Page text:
Optimal daylight factor for energy-efficient toplighting system

Younju Yoon, William P. Bahnfleth, Martin Moeck, Richard George Mistrick

Research output: Contribution to journalConference article

Abstract

Skylights can introduce considerable heat gain and loss that may offset the benefits of electric light savings and cause an increase in yearly net energy use. The design of a toplight system needs to take into consideration different toplighting types, including aperture size and orientation, electric lighting control, and, most importantly, the local climate. This study examines the impacts of aperture size (day light factor) for four combinations of toplighting strategies and glazing types on the total yearly energy loads for a prototypical open office space situated in four different climates. This study shows that toplighting systems designed to meet a 2% daylight factor are not optimal. The optimum daylight factor varies depending on toplighting type, local climate, and the thermal and solar heat gain properties of the glazing.

Original languageEnglish (US)
Pages (from-to)622-632
Number of pages11
JournalASHRAE Transactions
Volume112 PART 2
StatePublished - Oct 31 2006
Event2006 Annual Meeting of the American Society of Heating, Refrigerating and Air-Conditioning Engineers, ASHRAE - Quebec City, QC, Canada
Duration: Jun 24 2005Jun 28 2005

Fingerprint

Electric lighting
Dynamic loads
Hot Temperature

All Science Journal Classification (ASJC) codes

  • Building and Construction
  • Mechanical Engineering

Cite this

@article{787be28da1ad40a39bc6c19ef16710e1,
title = "Optimal daylight factor for energy-efficient toplighting system",
abstract = "Skylights can introduce considerable heat gain and loss that may offset the benefits of electric light savings and cause an increase in yearly net energy use. The design of a toplight system needs to take into consideration different toplighting types, including aperture size and orientation, electric lighting control, and, most importantly, the local climate. This study examines the impacts of aperture size (day light factor) for four combinations of toplighting strategies and glazing types on the total yearly energy loads for a prototypical open office space situated in four different climates. This study shows that toplighting systems designed to meet a 2{\%} daylight factor are not optimal. The optimum daylight factor varies depending on toplighting type, local climate, and the thermal and solar heat gain properties of the glazing.",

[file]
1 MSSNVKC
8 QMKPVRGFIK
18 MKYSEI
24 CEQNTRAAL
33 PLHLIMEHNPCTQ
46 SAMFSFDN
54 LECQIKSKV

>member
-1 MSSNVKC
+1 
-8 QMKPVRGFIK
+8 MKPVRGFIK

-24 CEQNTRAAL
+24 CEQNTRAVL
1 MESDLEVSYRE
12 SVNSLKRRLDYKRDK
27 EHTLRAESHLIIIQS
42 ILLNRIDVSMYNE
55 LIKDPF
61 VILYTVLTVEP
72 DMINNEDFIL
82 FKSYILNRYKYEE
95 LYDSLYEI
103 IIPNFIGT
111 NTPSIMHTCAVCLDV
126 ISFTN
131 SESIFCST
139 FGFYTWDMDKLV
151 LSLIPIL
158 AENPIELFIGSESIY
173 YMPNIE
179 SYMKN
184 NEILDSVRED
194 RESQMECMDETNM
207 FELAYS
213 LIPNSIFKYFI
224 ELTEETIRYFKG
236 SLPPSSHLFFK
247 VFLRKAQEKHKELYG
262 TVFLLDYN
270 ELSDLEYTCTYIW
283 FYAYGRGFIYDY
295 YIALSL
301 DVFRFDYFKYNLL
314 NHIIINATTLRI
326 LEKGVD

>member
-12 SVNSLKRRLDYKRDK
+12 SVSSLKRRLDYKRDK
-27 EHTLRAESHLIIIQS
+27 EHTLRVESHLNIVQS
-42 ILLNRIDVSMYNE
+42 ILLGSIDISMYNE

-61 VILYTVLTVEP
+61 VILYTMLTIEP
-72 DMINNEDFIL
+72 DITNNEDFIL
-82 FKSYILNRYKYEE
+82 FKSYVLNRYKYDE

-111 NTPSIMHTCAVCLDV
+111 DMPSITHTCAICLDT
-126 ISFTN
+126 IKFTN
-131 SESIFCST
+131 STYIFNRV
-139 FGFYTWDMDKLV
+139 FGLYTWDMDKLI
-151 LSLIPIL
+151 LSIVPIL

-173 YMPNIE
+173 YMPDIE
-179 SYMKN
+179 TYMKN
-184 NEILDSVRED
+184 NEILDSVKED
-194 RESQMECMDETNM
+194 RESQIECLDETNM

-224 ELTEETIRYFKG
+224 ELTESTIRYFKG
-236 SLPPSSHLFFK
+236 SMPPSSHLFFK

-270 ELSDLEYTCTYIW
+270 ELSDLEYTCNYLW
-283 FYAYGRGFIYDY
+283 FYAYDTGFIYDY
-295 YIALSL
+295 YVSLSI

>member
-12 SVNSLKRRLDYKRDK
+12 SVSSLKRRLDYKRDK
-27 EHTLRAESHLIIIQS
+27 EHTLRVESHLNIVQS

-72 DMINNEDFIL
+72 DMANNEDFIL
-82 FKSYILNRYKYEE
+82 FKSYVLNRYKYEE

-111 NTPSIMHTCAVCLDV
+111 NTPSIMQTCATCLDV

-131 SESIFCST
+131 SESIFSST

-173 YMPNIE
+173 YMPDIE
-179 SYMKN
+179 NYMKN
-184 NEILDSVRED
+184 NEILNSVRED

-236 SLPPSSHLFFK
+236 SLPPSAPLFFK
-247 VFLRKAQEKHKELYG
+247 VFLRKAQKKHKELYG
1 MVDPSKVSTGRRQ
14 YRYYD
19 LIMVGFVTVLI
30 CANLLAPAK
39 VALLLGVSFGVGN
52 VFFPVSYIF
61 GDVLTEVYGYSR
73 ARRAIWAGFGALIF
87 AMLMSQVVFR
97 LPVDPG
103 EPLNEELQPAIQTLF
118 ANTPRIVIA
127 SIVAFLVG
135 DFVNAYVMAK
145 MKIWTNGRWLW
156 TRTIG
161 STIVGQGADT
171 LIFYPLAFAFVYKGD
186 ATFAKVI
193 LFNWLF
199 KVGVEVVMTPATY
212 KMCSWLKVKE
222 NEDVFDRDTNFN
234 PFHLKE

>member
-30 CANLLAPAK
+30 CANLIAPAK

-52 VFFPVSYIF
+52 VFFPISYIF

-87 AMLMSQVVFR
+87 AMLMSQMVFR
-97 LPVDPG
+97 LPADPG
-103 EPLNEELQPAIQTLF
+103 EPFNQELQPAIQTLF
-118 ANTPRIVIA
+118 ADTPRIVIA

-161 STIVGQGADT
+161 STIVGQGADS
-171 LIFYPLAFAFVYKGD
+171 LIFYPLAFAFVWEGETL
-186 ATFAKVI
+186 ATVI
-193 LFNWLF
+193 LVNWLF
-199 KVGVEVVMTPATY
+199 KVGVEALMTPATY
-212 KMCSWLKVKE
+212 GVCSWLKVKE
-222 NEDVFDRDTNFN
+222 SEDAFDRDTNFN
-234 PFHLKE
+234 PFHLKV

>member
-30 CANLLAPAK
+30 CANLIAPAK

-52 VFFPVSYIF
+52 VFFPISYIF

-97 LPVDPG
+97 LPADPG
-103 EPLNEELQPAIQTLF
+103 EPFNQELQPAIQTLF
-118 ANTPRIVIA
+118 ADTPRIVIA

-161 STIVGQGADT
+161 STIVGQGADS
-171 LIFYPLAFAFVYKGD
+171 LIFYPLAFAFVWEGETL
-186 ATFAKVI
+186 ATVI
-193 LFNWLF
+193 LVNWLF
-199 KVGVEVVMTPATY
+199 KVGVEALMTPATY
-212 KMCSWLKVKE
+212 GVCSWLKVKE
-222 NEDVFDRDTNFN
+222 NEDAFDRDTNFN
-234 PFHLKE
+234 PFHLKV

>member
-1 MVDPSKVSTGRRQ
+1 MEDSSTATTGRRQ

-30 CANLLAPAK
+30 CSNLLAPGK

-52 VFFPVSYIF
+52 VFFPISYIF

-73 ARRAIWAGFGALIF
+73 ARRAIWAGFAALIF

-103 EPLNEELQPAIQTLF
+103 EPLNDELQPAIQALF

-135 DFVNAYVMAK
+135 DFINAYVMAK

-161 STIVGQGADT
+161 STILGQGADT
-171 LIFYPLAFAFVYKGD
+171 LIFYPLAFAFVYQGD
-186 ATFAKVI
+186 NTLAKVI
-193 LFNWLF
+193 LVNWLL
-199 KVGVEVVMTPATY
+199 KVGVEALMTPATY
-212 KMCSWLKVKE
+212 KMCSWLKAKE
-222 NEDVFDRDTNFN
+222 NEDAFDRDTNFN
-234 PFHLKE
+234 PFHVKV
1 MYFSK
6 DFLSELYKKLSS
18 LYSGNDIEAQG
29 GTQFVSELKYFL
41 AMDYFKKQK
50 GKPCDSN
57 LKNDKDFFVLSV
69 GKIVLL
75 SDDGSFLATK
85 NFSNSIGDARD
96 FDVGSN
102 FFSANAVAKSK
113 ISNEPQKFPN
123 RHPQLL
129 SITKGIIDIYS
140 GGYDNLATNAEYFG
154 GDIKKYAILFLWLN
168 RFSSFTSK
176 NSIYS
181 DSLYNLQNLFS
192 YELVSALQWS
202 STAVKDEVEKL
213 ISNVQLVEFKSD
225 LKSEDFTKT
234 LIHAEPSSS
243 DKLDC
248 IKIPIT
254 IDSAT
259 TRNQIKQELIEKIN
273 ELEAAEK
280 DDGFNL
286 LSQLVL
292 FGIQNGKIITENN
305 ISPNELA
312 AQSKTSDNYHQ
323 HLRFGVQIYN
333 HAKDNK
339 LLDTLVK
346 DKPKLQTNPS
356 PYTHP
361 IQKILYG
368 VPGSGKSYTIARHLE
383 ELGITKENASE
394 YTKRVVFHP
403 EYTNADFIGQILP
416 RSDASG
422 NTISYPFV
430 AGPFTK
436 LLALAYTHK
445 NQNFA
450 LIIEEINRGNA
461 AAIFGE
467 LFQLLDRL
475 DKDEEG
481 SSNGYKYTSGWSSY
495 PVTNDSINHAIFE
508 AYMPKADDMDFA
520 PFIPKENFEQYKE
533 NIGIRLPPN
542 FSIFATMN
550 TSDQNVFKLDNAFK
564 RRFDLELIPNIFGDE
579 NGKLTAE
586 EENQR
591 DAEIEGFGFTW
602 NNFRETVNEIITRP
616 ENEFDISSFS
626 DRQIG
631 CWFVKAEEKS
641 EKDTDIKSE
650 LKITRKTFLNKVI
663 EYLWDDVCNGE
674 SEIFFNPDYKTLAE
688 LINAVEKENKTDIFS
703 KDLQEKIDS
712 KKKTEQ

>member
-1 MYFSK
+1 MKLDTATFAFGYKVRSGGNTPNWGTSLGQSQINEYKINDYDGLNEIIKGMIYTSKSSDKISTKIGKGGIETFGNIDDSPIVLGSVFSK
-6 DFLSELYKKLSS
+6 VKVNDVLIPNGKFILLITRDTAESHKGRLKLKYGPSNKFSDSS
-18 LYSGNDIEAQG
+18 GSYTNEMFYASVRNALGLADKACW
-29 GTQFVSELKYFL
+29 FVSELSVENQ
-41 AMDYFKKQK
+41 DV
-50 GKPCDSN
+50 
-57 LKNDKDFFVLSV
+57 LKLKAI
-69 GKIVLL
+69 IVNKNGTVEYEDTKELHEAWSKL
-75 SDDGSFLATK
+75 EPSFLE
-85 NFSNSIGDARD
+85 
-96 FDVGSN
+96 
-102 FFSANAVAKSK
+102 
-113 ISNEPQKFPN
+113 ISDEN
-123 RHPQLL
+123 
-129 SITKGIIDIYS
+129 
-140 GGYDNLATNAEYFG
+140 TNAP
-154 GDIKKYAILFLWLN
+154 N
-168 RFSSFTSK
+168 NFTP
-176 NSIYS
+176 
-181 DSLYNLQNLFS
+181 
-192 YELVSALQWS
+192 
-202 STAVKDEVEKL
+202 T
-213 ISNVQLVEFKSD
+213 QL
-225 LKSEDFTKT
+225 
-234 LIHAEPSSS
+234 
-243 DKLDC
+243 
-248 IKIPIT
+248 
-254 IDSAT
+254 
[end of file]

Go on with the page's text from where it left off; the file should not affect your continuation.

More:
author = "Younju Yoon and Bahnfleth, {William P.} and Martin Moeck and Mistrick, {Richard George}",
year = "2006",
month = "10",
day = "31",
language = "English (US)",
volume = "112 PART 2",
pages = "622--632",
journal = "ASHRAE Transactions",
issn = "0001-2505",
publisher = "Amer. Soc. Heating, Ref. Air-Conditoning Eng. Inc.",

}

Optimal daylight factor for energy-efficient toplighting system. / Yoon, Younju; Bahnfleth, William P.; Moeck, Martin; Mistrick, Richard George.

In: ASHRAE Transactions, Vol. 112 PART 2, 31.10.2006, p. 622-632.

Research output: Contribution to journalConference article

TY - JOUR

T1 - Optimal daylight factor for energy-efficient toplighting system

AU - Yoon, Younju

AU - Bahnfleth, William P.

AU - Moeck, Martin

AU - Mistrick, Richard George

PY - 2006/10/31

Y1 - 2006/10/31

N2 - Skylights can introduce considerable heat gain and loss that may offset the benefits of electric light savings and cause an increase in yearly net energy use. The design of a toplight system needs to take into consideration different toplighting types, including aperture size and orientation, electric lighting control, and, most importantly, the local climate. This study examines the impacts of aperture size (day light factor) for four combinations of toplighting strategies and glazing types on the total yearly energy loads for a prototypical open office space situated in four different climates. This study shows that toplighting systems designed to meet a 2% daylight factor are not optimal. The optimum daylight factor varies depending on toplighting type, local climate, and the thermal and solar heat gain properties of the glazing.

AB - Skylights can introduce considerable heat gain and loss that may offset the benefits of electric light savings and cause an increase in yearly net energy use. The design of a toplight system needs to take into consideration different toplighting types, including aperture size and orientation, electric lighting control, and, most importantly, the local climate. This study examines the impacts of aperture size (day light factor) for four combinations of toplighting strategies and glazing types on the total yearly energy loads for a prototypical open office space situated in four different climates. This study shows that toplighting systems designed to meet a 2% daylight factor are not optimal. The optimum daylight factor varies depending on toplighting type, local climate, and the thermal and solar heat gain properties of the glazing.

UR - http://www.scopus.com/inward/record.url?scp=33750283251&partnerID=8YFLogxK

UR - http://www.scopus.com/inward/citedby.url?scp=33750283251&partnerID=8YFLogxK

M3 - Conference article

AN - SCOPUS:33750283251

VL - 112 PART 2

SP - 622

EP - 632

JO - ASHRAE Transactions

JF - ASHRAE Transactions

SN - 0001-2505

ER -